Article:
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Sarah is a trusted source on General Cooking.
I would recommend picking up Peter Reinhardt's "Whole Grain Breads" which goes into the techniques in detail. In short, your best bet is likely to make a mash (heating the whole wheat flour with water and either baking or simmering it for a while to break down the grain) and/or a sponge (soaking the whole wheat flour in water overnight).
Getting good results with 100% whole wheat bread takes a lot of time (usually 2+ days, elapsed) & understanding the ingredients. Reinhardt's book does a great job of explaining what's going on.
Cynthia is a trusted source on Bread/Baking.
I agree wholeheartedly. Peter Reinhart is the bread god. He explains the logical and practical reasons for his soakers, and also the properties of many grains available. It is one of his more challenging books to use, so it would be well worth sitting down with a cup of tea (or a glass of iced!) and simply reading much of it before starting in on his recipes. Ultimately, you'll be glad you made the investment in both the book and time; it's a resource that will keep you in great bread for a long time.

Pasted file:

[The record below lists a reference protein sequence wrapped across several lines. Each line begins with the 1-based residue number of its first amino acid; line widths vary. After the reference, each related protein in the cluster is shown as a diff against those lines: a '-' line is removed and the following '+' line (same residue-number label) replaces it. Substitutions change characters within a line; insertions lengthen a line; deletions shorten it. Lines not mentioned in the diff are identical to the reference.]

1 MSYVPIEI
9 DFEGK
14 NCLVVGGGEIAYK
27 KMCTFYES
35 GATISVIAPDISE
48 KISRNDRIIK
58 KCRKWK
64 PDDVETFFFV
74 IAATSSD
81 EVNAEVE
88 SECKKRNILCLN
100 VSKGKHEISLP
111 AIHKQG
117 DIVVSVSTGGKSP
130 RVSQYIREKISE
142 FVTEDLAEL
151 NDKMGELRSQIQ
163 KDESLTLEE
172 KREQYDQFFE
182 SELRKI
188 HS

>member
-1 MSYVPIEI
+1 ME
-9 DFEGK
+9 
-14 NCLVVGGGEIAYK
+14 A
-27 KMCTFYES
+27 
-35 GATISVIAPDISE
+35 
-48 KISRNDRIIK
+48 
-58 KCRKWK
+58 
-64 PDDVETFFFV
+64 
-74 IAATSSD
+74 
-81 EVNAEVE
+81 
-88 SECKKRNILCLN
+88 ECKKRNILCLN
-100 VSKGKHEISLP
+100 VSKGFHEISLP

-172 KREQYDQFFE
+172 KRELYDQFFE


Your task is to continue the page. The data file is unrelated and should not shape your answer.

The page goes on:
Thee are tons of whole grain recipes on the interweb and many excellent cookbooks that cover this topic. Why not do a search of some good food sites for a few recipes and give 'em a try?
Baking bread is like learning to ride a bicycle. It takes lots of practice to get good at it. There is no substitute for experience when it comes to getting the feel of how a loaf should be when it's risen enough, when it's moist enough, etc. I know of no cooking/baking experience where you can follow a recipe to the letter and end up with a hockey puck!
If you have never baked bread before, I urge you to sign up for a bread baking class at a local avocational cooking school (or perhaps community college). You will be guided along, and have a chance to learn a few techniques, as well. And start with a simple bread. THEN read Peter's book!
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